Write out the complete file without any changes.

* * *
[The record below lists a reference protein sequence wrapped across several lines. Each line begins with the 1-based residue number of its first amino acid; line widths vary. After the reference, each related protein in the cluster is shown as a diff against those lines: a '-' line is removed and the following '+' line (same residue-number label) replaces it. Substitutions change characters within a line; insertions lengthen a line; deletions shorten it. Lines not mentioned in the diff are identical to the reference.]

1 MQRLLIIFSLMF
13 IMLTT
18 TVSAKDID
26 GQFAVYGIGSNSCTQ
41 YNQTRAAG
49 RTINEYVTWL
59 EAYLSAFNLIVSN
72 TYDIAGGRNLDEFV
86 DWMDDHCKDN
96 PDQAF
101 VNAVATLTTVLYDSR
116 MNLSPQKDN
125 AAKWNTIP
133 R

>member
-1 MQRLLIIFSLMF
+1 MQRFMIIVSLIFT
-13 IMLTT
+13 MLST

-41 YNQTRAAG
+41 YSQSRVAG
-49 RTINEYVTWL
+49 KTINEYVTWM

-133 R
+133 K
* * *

[The record below lists a reference protein sequence wrapped across several lines. Each line begins with the 1-based residue number of its first amino acid; line widths vary. After the reference, each related protein in the cluster is shown as a diff against those lines: a '-' line is removed and the following '+' line (same residue-number label) replaces it. Substitutions change characters within a line; insertions lengthen a line; deletions shorten it. Lines not mentioned in the diff are identical to the reference.]

1 MQRLLIIFSLMF
13 IMLTT
18 TVSAKDID
26 GQFAVYGIGSNSCTQ
41 YNQTRAAG
49 RTINEYVTWL
59 EAYLSAFNLIVSN
72 TYDIAGGRNLDEFV
86 DWMDDHCKDN
96 PDQAF
101 VNAVATLTTVLYDSR
116 MNLSPQKDN
125 AAKWNTIP
133 R

>member
-1 MQRLLIIFSLMF
+1 MQRFMIIVSLIFT
-13 IMLTT
+13 MLST

-41 YNQTRAAG
+41 YSQSRVAG
-49 RTINEYVTWL
+49 KTINEYVTWM

-133 R
+133 K